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Gabe Klein, Chicago's New Transportation Head, Has Big Plans

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The city's newly appointed Department of Transportation commissioner and bike enthusiast Gabe Klein began unveiling his plans to retool the city's approach to getting around in a series of media interviews this week.

Klein's most noteworthy plans include installing video screens to the city's 2,200 currently "under-utilized" lighted bus shelters, according to the Chicago Sun-Times. The screens would provide a bevy of information including Bus Tracker data, current inventory for car- and bike-sharing programs and calculations of how long it would take to walk to popular destinations located nearby.

"Transportation is as much about information and technology as it is about infrastructure,” Klein told the Sun-Times of the proposal.

Klein has also called for more "pedestrian-friendly" intersections in the city's downtown area, employing a pedestrian scramble strategy previously used in U.S. cities including Denver and currently being piloted in Washington, D.C., where Klein previously served as head of their Department of Transportation.

The intersections would give pedestrians a slight head start on automobile traffic as street traffic signals in all directions would remain red for some 14 seconds after each cycle, according to NBC Chicago. Such a move would allow pedestrians to cross all six ways, including diagonally.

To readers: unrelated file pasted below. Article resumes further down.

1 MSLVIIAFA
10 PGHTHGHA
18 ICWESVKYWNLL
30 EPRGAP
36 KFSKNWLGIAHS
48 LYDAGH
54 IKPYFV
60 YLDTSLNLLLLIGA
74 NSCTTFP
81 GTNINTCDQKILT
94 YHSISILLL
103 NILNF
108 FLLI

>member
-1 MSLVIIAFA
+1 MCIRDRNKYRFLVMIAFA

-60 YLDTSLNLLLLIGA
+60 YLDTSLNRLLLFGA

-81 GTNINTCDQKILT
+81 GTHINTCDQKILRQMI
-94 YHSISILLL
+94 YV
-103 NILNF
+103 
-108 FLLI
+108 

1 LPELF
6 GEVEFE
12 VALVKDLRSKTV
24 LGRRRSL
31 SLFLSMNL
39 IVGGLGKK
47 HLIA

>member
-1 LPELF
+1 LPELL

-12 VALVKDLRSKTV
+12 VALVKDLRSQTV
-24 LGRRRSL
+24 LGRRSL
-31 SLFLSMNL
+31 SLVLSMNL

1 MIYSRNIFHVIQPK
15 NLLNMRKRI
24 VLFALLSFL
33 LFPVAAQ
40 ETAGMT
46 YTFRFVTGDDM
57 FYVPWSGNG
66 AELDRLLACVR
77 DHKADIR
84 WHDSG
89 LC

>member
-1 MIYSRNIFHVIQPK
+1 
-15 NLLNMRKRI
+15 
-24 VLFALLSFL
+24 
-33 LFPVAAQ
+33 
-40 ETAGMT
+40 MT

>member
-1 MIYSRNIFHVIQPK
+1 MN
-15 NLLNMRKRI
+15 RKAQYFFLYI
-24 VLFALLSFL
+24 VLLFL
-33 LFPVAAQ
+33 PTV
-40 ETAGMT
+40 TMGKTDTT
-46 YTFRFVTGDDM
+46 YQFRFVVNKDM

He also reportedly hopes to narrow some streets to help slow down traffic, in addition to addressing speeding by vehicles, most notably taxis.

Some transportation experts are already criticizing Klein's proposals. DePaul University professor Joe Schwieterman was particularly disenchanted by the plan to allow for pedestrian scrambles downtown, according to ABC Chicago.

"The downtown grid works. It functions. It is a delicate situation with pedestrians and motorists. There is some risk here. These kind of innovations can make downtown more pedestrian friendly, that's a good thing. But when traffic doesn't move you get pent-up frustration, you get backups. It could make the Loop less attractive for commerce," Schwieterman told ABC.

While at the helm in Washington, D.C. for just over two years, Klein revamped the city's parking program and created the capitol city's bike-share program, the country's largest, according to his resume. He is also a decidedly social media-friendly guy, tweeting regularly and recently touting Chicago's trial run of protected bike lanes on Kinzie Street between Milwaukee Avenue and Wells Street.

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